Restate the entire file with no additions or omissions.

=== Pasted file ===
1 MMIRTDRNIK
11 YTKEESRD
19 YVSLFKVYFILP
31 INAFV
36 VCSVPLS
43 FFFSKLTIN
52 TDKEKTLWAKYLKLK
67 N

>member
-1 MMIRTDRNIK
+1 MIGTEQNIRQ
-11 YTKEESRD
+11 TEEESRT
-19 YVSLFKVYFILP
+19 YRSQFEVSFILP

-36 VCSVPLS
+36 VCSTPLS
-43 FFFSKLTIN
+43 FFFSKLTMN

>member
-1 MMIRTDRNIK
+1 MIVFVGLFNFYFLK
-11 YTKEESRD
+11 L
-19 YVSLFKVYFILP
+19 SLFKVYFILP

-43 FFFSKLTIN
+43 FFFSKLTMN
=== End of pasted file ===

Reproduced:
1 MMIRTDRNIK
11 YTKEESRD
19 YVSLFKVYFILP
31 INAFV
36 VCSVPLS
43 FFFSKLTIN
52 TDKEKTLWAKYLKLK
67 N

>member
-1 MMIRTDRNIK
+1 MIGTEQNIRQ
-11 YTKEESRD
+11 TEEESRT
-19 YVSLFKVYFILP
+19 YRSQFEVSFILP

-36 VCSVPLS
+36 VCSTPLS
-43 FFFSKLTIN
+43 FFFSKLTMN

>member
-1 MMIRTDRNIK
+1 MIVFVGLFNFYFLK
-11 YTKEESRD
+11 L
-19 YVSLFKVYFILP
+19 SLFKVYFILP

-43 FFFSKLTIN
+43 FFFSKLTMN